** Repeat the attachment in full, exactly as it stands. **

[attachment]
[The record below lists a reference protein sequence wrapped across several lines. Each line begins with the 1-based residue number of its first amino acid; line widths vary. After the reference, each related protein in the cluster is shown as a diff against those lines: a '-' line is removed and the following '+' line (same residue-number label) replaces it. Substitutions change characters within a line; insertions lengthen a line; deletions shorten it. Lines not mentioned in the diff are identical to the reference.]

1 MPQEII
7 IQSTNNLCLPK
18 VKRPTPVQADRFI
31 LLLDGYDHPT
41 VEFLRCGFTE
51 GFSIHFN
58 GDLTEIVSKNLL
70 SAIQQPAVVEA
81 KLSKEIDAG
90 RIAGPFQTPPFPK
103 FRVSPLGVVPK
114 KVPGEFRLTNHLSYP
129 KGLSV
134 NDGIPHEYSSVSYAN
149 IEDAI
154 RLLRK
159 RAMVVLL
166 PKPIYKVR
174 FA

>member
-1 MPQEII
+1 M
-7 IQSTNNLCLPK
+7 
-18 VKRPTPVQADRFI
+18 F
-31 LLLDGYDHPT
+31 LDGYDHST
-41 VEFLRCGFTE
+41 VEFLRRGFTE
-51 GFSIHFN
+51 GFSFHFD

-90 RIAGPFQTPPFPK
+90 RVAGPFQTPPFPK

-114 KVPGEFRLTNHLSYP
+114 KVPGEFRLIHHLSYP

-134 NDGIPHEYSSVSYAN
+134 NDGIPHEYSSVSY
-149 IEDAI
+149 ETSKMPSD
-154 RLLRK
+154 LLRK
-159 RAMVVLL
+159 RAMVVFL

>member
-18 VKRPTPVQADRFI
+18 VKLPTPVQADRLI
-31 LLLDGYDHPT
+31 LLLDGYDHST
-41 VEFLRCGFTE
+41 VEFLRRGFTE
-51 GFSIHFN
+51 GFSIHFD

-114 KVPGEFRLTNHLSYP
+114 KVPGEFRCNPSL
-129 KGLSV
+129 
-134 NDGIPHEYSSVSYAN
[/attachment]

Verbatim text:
[The record below lists a reference protein sequence wrapped across several lines. Each line begins with the 1-based residue number of its first amino acid; line widths vary. After the reference, each related protein in the cluster is shown as a diff against those lines: a '-' line is removed and the following '+' line (same residue-number label) replaces it. Substitutions change characters within a line; insertions lengthen a line; deletions shorten it. Lines not mentioned in the diff are identical to the reference.]

1 MPQEII
7 IQSTNNLCLPK
18 VKRPTPVQADRFI
31 LLLDGYDHPT
41 VEFLRCGFTE
51 GFSIHFN
58 GDLTEIVSKNLL
70 SAIQQPAVVEA
81 KLSKEIDAG
90 RIAGPFQTPPFPK
103 FRVSPLGVVPK
114 KVPGEFRLTNHLSYP
129 KGLSV
134 NDGIPHEYSSVSYAN
149 IEDAI
154 RLLRK
159 RAMVVLL
166 PKPIYKVR
174 FA

>member
-1 MPQEII
+1 M
-7 IQSTNNLCLPK
+7 
-18 VKRPTPVQADRFI
+18 F
-31 LLLDGYDHPT
+31 LDGYDHST
-41 VEFLRCGFTE
+41 VEFLRRGFTE
-51 GFSIHFN
+51 GFSFHFD

-90 RIAGPFQTPPFPK
+90 RVAGPFQTPPFPK

-114 KVPGEFRLTNHLSYP
+114 KVPGEFRLIHHLSYP

-134 NDGIPHEYSSVSYAN
+134 NDGIPHEYSSVSY
-149 IEDAI
+149 ETSKMPSD
-154 RLLRK
+154 LLRK
-159 RAMVVLL
+159 RAMVVFL

>member
-18 VKRPTPVQADRFI
+18 VKLPTPVQADRLI
-31 LLLDGYDHPT
+31 LLLDGYDHST
-41 VEFLRCGFTE
+41 VEFLRRGFTE
-51 GFSIHFN
+51 GFSIHFD

-114 KVPGEFRLTNHLSYP
+114 KVPGEFRCNPSL
-129 KGLSV
+129 
-134 NDGIPHEYSSVSYAN